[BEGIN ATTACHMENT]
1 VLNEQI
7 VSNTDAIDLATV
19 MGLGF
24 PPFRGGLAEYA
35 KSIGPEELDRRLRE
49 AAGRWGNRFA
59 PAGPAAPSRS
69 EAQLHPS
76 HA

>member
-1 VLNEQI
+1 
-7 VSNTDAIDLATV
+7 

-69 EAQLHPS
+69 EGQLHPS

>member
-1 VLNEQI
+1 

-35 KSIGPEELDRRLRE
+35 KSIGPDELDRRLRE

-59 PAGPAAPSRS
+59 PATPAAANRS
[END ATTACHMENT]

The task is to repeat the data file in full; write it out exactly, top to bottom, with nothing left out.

1 VLNEQI
7 VSNTDAIDLATV
19 MGLGF
24 PPFRGGLAEYA
35 KSIGPEELDRRLRE
49 AAGRWGNRFA
59 PAGPAAPSRS
69 EAQLHPS
76 HA

>member
-1 VLNEQI
+1 
-7 VSNTDAIDLATV
+7 

-69 EAQLHPS
+69 EGQLHPS

>member
-1 VLNEQI
+1 

-35 KSIGPEELDRRLRE
+35 KSIGPDELDRRLRE

-59 PAGPAAPSRS
+59 PATPAAANRS